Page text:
Abortion Issue Clouds Outlook for GOP in 1990 Series: Campaign '90. Part 22 of a Series
John Dillin, writer of The Christian Science Monitor, The Christian Science Monitor
ABORTION has become the "hot button" issue of the 1990 elections.
In Iowa, the abortion debate has dominated the race for governor and could eventually shape the outcome of a close contest for the US Senate.
In Louisiana, the state senate is expected to vote as early as Monday on the toughest anti-abortion law in the United States. The Louisiana House already approved it overwhelmingly.
In New York, a Roman Catholic cardinal stunned Catholic politicians by indicating they could be excommunicated for pro-choice policies.
All this political heat makes Republicans sweat. They've got a lot at stake this year politically - in Congress, governors' races, and hundreds of local campaigns. The abortion issue could explode Republicans' plans: Over the past decade they have wrapped themselves tightly in policies that were adamantly anti-abortion. George Bush ran for the White House on a plank that called for a constitutional amendment outlawing abortion.
But the political climate changed overnight last July 3 when the US Supreme Court, voting 5-4, upheld a Missouri law restricting access to abortions.
The effect of that court decision on public opinion was dramatic. Anti-abortion forces have been weakened, while pro-choice forces have grown stronger.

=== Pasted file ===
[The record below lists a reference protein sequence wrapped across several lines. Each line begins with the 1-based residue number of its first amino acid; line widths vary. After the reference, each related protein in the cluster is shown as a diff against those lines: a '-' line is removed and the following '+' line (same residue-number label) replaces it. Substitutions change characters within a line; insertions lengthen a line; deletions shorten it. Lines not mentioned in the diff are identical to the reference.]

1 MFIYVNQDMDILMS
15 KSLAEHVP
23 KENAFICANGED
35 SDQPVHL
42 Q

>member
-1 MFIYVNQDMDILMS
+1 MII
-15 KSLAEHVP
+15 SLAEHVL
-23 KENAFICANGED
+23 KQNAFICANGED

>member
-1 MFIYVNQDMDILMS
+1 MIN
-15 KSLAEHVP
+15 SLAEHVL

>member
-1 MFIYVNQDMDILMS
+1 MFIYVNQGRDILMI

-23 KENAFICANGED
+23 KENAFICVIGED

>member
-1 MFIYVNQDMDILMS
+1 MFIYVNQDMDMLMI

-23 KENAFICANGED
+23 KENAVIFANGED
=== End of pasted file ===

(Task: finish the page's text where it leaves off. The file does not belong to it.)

A recent Gallup poll tells the story. It found "the sharpest shift in 15 years" on the abortion question. The number of people who now oppose abortion under all circumstances fell to the lowest level on record - just 12 percent.
Today, 84 percent of Americans support at least limited rights to abortion, Gallup says.
Politicians can read polls, and a number of Republicans are backing away from the adamant, anti-abortion positions that were once their party's hallmark.
New York Republicans made a dramatic reversal in the past month. Their new state platform advocates a clear pro-choice position. It says that government should avoid "regulating people in their personal affairs and lives," and calls for supporting people's "privacy and reproductive rights."
Anti-abortion forces are counterattacking, but with mixed results.
Last week, Cardinal John O'Connor, archbishop of New York, created a furor when he appeared to threaten Catholic politicians with excommunication if they supported abortion. In a 19,000-word article, Cardinal O'Connor wrote that Roman Catholics who "help to multiply abortion by advocating legislation supporting abortion or by making public funds available for abortion ... are at the risk of excommunication. …